The Brexit bungle has damaged Britain’s reputation for prudence and put the economy at the world’s mercy. The pound is looking for direction while we’re told that ships are already preparing to bring cargo into the country with no idea what import tariffs or other obligations they are likely to face when they arrive.
Mrs May has been handed the most toxic of poisoned chalices and while some admire her resilience and determination to see this through, there are deeply concerning questions about her unwillingness to listen, not least in relation to her Withdrawal Agreement that everyone seemed to accept was doomed. It had no chance of winning the support of her own party, let alone the Commons.
In circumstances such as these it is customary to draw comparisons with the Titanic. To that extent, Mrs May was like the captain of the sinking ship asking the chief engineer to try firing up the engines once again in the hope that it might just make New York.
The options facing Ms May are are also looking desperate. As she is given to dig in her heels, it looks like Jeremy Corbyn will be forced to wait for his general election. Before then we may get a short delay to EU departure (but that will only postpone a decision, not resolve it), or a second referendum (which would at least give the public an opportunity to vote armed with greater knowledge of what we might get). The problem then lies in what we do after that second vote. Should the public reverse its earlier decision there would be howls of outrage from the Brexit backers, and possibly legal action. Worse still, there could be civil unrest, although we are not France and don’t generally go in for that sort of thing.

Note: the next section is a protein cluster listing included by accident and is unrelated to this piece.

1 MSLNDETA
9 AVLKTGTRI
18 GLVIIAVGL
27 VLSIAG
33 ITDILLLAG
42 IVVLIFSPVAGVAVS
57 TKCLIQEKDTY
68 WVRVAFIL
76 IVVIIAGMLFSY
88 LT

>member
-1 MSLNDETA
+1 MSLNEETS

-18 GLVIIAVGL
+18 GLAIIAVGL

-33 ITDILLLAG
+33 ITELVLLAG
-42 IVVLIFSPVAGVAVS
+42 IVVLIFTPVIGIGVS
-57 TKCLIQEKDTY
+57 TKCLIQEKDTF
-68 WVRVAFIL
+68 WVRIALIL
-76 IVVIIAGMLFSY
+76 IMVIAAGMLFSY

Of course, a second vote might confirm the first and just put us back to squabbling about how to exit the EU. Any second vote needs to be based on more options and should require a significant majority. A result which once again reflects a near 50-50 division would resolve nothing.
Another option would be to delay the process for at least a year, as Gordon Brown has suggested. This would not necessarily involve another vote, but would provide time for proper consideration of what is involved. There is also a good case for taking much of the politics out of the process by handing it over to an independent commission. Party politics is too messy.